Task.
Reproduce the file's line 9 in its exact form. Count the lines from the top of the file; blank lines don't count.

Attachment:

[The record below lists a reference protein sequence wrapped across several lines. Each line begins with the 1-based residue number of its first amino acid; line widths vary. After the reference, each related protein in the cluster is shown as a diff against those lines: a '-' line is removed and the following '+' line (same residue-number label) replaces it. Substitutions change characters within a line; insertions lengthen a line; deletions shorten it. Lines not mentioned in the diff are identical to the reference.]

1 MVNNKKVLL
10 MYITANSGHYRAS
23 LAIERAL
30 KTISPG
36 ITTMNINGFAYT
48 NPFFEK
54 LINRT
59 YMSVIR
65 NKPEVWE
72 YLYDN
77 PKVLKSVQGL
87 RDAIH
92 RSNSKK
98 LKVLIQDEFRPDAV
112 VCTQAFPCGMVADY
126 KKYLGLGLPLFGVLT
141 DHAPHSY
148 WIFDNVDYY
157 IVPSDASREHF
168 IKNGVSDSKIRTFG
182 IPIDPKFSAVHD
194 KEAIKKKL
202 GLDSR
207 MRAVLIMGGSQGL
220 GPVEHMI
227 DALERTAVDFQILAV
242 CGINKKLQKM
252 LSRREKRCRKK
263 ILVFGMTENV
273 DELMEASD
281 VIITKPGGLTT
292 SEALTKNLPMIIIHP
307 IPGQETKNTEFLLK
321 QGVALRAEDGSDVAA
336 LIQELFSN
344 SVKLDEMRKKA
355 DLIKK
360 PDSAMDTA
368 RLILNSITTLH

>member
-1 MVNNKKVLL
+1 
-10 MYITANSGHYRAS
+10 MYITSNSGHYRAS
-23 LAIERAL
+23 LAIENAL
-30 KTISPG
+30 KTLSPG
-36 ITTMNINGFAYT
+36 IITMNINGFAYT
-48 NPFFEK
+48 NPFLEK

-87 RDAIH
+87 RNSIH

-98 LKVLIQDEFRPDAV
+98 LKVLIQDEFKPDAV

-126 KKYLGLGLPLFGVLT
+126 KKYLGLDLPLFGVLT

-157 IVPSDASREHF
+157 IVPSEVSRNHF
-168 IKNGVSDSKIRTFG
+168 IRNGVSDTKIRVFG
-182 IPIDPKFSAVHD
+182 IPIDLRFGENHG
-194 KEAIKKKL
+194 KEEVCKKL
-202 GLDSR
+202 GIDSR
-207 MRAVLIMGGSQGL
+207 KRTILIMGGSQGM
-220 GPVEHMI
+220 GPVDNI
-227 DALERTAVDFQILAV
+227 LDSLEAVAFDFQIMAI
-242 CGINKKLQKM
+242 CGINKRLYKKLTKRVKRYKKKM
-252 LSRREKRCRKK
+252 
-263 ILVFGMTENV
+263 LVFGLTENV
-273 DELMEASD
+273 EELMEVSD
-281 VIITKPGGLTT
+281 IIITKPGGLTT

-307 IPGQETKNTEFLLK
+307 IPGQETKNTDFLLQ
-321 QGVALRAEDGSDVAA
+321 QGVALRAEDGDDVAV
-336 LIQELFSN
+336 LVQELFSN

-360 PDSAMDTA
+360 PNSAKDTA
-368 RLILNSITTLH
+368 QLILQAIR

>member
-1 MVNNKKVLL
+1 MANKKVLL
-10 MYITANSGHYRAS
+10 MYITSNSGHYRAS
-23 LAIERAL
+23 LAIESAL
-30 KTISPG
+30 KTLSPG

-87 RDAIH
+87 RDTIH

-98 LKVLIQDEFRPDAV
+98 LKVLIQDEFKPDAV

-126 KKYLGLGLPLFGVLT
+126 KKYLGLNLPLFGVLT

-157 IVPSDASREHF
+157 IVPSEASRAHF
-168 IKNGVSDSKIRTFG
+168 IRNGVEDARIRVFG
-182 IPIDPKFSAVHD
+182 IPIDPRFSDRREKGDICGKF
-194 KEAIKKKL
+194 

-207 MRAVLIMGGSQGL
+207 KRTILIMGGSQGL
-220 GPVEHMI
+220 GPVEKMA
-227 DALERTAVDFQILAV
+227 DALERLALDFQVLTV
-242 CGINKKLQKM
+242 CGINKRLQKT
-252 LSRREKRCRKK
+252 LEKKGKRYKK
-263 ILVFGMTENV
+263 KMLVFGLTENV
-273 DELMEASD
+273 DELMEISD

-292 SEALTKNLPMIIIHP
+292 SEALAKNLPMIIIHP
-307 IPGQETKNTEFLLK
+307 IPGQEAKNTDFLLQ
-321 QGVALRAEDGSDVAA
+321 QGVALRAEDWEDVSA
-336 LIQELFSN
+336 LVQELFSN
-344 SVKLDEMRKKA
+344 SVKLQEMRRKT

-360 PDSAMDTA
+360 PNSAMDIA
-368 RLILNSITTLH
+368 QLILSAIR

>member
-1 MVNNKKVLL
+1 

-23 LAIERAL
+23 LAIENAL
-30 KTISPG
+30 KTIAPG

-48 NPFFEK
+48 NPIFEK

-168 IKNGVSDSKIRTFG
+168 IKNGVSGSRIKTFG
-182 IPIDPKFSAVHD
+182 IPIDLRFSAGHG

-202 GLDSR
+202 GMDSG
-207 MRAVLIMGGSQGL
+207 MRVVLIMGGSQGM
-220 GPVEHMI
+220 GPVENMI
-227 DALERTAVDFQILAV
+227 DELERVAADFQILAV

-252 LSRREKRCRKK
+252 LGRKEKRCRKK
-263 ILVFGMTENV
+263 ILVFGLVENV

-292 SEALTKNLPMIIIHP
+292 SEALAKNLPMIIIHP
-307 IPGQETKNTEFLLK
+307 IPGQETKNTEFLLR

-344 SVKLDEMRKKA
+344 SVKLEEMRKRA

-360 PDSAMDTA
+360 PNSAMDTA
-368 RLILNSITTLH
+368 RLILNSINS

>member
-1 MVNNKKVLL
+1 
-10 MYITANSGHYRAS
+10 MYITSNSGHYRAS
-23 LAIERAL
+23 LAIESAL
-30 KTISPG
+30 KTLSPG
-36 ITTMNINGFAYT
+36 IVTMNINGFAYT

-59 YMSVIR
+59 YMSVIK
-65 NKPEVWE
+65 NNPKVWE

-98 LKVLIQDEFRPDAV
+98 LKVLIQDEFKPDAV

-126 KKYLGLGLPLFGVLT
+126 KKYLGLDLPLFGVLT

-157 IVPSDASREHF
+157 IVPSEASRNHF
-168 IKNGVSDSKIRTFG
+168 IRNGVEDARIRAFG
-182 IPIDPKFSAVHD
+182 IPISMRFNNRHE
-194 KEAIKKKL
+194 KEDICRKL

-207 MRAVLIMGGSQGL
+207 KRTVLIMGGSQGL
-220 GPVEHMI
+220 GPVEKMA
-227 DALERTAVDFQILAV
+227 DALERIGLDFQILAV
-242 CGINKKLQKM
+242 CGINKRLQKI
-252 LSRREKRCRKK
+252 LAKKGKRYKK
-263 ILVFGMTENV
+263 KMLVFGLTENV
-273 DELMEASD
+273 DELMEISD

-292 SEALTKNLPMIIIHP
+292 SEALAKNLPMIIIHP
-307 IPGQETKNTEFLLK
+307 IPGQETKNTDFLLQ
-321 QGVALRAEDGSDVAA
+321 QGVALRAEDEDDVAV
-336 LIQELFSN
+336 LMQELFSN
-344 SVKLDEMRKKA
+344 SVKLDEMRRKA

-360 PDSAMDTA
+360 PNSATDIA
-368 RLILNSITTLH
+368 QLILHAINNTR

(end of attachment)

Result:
59 YMSVIR